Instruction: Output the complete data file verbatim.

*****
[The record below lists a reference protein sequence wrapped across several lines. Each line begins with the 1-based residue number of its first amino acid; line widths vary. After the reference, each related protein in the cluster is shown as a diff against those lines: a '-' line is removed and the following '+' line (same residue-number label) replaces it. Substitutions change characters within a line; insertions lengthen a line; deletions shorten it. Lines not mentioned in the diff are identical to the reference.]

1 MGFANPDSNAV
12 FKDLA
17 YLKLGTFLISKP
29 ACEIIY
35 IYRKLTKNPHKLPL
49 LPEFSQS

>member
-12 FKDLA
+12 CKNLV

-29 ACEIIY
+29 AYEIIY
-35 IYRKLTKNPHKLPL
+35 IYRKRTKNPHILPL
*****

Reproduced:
[The record below lists a reference protein sequence wrapped across several lines. Each line begins with the 1-based residue number of its first amino acid; line widths vary. After the reference, each related protein in the cluster is shown as a diff against those lines: a '-' line is removed and the following '+' line (same residue-number label) replaces it. Substitutions change characters within a line; insertions lengthen a line; deletions shorten it. Lines not mentioned in the diff are identical to the reference.]

1 MGFANPDSNAV
12 FKDLA
17 YLKLGTFLISKP
29 ACEIIY
35 IYRKLTKNPHKLPL
49 LPEFSQS

>member
-12 FKDLA
+12 CKNLV

-29 ACEIIY
+29 AYEIIY
-35 IYRKLTKNPHKLPL
+35 IYRKRTKNPHILPL